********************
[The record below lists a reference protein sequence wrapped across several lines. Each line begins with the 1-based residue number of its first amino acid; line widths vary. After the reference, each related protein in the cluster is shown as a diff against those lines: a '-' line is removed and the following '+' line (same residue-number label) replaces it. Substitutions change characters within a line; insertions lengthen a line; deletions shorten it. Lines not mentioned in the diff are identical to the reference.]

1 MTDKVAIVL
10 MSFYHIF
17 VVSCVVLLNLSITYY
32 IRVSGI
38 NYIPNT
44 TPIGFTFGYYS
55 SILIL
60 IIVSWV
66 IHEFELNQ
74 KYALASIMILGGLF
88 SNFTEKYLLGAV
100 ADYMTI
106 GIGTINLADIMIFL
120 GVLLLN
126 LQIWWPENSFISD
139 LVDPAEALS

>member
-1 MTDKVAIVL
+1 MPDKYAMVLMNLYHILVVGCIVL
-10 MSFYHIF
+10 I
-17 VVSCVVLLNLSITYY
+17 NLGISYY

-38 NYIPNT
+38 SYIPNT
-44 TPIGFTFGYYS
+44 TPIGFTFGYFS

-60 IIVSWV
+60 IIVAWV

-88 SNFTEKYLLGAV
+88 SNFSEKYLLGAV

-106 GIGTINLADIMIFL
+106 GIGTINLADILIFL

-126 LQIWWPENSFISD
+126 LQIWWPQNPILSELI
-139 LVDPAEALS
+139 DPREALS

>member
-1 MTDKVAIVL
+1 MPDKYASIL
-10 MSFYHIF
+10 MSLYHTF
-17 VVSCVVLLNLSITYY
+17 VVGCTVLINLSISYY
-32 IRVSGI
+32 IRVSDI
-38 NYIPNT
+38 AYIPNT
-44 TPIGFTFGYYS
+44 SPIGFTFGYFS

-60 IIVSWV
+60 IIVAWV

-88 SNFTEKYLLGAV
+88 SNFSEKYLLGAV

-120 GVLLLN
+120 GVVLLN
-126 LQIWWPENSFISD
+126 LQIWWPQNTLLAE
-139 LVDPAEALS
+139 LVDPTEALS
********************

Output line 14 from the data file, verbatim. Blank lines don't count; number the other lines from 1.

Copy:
106 GIGTINLADIMIFL